But 2-3 days is great time for overhauls. A decent truing should only take 20 minutes for a professional. Figure 2 days if they are busy. Ask them directly what their workload looks like.
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Old 06-20-09, 08:26 AM
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Originally Posted by Panthers007 View Post
I have a LBS here that charged me $190 to overhaul the bottom-bracket, the hubs, and the headset of my vintage Puch. It took them 3 days before they called me to say my bicycle was ready. That's a very good turn-around on these overhauls. One small problem: They hadn't done any of the work specified and paid for. After a small knocking in my front hub got my attention, I opened the hub. My tools had been stolen while I was on vacation. But the replacements had arrived. The front hub hadn't been touched - same old grease in place. I opened every other bearing - same story.

But 2-3 days is great time for overhauls. A decent truing should only take 20 minutes for a professional. Figure 2 days if they are busy. Ask them directly what their workload looks like.
Did you go back and throw your bike through their storefront window?
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Old 06-20-09, 08:38 AM
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Depending how badly out they are maybe 5 - 10 minutes per wheel.
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Old 06-20-09, 08:50 AM
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The LBS I go to is one of the best anywhere. They are truly amazing. They would do that while I waited. I even went in with some serious damage - snapped derailleur hanger and broken chain caused from a cable that was binding, and they asked if I wanted to wait.

On the other hand is the local Performance. I've been told the wait for anything is two weeks. They have one or two mechanics at any time and they just put everyone in line.
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Old 06-20-09, 09:06 AM
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I like my LBS, but being mechanically inclined, I just self taught myself to make my on bike repairs. I let my LBS make a couple of repairs several years ago, but having to wait several days, and not getting the results that met my expectations, I've drastically expanded my bike tool collection and knowledge since then. It was nice to wheel my bike out to the work shed for a minor repair, and 20 minutes later, I was able to wheel the bike back into the house completely repaired.
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Old 06-20-09, 12:21 PM
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Anything that only takes a couple of minutes, we try to do right away while you wait. So, wheel true, flat fix, brake adjustment, etc. it done quickly. If we are busy, like on weekends, these items are put on "quick tickets" and we try to get to them when we can. Often that means that day, sometimes it will take a day or two.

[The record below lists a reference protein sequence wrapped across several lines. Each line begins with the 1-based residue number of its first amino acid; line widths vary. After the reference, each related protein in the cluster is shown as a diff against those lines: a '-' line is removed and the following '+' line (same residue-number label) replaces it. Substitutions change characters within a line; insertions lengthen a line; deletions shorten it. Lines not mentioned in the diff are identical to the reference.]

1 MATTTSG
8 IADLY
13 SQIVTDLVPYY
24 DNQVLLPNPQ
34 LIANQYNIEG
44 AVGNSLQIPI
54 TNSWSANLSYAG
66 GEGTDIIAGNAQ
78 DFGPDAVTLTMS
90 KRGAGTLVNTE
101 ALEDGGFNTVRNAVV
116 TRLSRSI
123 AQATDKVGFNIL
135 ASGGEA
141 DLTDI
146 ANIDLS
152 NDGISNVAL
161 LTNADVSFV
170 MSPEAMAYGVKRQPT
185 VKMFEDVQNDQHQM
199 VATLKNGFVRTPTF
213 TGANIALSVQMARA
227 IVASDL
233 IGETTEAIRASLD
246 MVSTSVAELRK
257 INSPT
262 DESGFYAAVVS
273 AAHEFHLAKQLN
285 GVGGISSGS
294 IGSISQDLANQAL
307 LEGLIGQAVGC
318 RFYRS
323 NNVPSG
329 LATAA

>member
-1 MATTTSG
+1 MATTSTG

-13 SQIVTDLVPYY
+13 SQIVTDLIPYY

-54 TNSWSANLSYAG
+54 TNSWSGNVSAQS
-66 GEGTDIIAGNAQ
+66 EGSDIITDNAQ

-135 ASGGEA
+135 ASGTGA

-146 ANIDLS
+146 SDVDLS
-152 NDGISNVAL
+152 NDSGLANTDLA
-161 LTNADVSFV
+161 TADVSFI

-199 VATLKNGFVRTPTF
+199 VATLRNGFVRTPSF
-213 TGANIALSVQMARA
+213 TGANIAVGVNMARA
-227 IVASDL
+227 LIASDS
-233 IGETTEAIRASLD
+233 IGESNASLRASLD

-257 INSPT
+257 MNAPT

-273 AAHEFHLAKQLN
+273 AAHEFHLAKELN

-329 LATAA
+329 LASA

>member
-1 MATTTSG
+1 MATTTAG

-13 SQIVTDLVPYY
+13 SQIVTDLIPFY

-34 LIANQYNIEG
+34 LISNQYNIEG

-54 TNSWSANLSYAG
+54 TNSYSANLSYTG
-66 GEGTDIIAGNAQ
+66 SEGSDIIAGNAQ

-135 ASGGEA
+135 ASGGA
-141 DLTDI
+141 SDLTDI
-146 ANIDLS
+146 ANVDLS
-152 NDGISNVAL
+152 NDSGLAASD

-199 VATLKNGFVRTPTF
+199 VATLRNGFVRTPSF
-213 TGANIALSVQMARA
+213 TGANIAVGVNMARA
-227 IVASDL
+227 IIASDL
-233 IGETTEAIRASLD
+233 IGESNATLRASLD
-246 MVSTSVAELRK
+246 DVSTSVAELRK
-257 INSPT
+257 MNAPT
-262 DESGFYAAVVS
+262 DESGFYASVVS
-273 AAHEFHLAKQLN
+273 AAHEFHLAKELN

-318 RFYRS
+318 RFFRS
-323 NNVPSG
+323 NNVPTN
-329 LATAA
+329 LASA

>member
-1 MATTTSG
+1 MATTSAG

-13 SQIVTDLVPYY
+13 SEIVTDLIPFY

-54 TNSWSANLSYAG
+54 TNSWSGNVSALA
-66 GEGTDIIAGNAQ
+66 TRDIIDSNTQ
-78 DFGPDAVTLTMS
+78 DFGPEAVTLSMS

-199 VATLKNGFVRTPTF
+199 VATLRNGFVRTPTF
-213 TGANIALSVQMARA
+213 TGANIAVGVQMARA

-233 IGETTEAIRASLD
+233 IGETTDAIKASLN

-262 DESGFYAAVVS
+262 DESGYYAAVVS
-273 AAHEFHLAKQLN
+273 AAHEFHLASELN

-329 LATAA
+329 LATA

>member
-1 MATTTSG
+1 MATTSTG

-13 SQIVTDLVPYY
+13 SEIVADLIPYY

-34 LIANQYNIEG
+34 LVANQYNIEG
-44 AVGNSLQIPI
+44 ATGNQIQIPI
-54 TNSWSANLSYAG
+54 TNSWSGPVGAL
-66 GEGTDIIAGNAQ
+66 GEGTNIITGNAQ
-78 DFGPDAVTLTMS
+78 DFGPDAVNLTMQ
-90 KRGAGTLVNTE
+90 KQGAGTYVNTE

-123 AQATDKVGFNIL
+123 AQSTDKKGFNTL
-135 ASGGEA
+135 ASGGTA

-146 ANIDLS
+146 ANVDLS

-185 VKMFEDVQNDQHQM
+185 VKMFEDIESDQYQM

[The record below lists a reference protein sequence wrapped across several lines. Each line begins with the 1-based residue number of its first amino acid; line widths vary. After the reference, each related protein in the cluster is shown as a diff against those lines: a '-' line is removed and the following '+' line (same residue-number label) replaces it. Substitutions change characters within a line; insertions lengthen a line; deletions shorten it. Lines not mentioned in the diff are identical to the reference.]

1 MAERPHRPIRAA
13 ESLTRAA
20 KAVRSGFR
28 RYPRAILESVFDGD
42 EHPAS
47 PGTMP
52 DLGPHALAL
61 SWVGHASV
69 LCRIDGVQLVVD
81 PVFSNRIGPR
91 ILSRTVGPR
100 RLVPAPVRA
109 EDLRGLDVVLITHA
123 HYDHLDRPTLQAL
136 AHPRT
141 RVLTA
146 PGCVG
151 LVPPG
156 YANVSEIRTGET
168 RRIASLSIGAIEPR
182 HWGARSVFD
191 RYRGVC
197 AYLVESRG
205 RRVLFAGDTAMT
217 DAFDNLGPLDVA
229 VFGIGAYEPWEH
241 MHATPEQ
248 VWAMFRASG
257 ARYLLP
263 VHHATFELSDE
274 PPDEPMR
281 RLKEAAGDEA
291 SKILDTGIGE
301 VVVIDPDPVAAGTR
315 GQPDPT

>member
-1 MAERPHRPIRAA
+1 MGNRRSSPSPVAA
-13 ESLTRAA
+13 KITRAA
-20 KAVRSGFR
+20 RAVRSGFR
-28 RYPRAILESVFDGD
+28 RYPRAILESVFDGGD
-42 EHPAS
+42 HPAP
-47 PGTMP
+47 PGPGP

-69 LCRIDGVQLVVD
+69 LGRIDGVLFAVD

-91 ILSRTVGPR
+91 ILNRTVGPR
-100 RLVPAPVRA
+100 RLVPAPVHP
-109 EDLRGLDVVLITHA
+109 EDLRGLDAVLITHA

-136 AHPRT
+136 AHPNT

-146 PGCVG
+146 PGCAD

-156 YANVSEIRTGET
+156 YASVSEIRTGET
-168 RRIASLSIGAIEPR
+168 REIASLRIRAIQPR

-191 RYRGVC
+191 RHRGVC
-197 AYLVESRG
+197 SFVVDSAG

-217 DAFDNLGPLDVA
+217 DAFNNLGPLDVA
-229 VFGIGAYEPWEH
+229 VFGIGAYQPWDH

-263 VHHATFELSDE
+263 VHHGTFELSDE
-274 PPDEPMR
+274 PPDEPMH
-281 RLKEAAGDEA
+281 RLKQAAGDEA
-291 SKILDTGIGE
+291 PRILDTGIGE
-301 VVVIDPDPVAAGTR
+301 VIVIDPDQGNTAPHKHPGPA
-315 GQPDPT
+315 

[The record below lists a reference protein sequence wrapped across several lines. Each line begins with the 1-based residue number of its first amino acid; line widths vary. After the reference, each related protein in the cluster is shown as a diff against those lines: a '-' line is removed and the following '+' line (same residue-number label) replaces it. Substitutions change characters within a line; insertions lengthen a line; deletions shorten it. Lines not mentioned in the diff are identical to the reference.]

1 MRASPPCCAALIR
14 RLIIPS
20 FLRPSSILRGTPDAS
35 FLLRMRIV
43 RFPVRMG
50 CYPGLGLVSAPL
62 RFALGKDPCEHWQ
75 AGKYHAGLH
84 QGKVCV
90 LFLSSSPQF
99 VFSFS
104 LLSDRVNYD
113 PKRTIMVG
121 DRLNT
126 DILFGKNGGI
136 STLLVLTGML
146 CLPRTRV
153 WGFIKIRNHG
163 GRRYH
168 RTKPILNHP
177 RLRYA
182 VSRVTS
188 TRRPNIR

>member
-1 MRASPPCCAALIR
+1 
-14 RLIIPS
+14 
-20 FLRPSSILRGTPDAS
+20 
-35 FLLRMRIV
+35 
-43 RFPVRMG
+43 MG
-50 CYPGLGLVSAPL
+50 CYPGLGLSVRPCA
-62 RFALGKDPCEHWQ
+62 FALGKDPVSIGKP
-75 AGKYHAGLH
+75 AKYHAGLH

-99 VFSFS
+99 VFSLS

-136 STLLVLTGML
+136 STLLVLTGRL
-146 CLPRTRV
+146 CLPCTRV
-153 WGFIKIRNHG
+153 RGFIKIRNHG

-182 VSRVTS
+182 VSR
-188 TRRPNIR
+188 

Any repair that will take longer gets put in the regular queue. Depending on the time of year, that could mean a couple of days to a couple of weeks. We're trying to keep the wait to a week, but there are just too many repairs and not enough stands to do it quicker.
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Old 06-20-09, 12:27 PM
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Every shop has their preferred customers who get preferred service. I'm getting the feeling you're not one. At the shop I worked at back in the day it was those who spent $25,000 a year or more on their sporting supplies. We were a bike and ski shop. I live in a small city, but we had a dozen or so customers who did. We bent over backwards to keep them happy and spending, and that meant very speedy service on their skis and bikes. Making others wait alittle longer for their stuff.
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Old 06-20-09, 06:46 PM
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I thought a week to true two wheels was excessive. I still like this LBS, though. They are totally friendly and small town, and the guy who runs it is really, really nice.

I was not demanding or rude. The mechanic asked me if I was in a rush, and I said no, thinking he meant he couldn't do it that night but I'd be able to get it the next day. I was really surprised when he said it would take a week. As I said, I really wasn't in a huge rush (it would have been great to get them back the next day, though) and I didn't want to seem like a real b*tch and take the wheels elsewhere, so I just left them. I was really just curious if this was a typical time frame or what.

Thanks for all the replies.
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Old 06-27-09, 07:22 PM
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Hello when I was in the business, if you brought wheels in in your hand sat we would try and get them back mon or tue if we could or sooner. this is one of those cases where it pays to be friends with the shop. it never hurts to figure who likes which donut or candy bar. take then some cookies once in awhile and don't forget to stop and say Hi when the snow is flying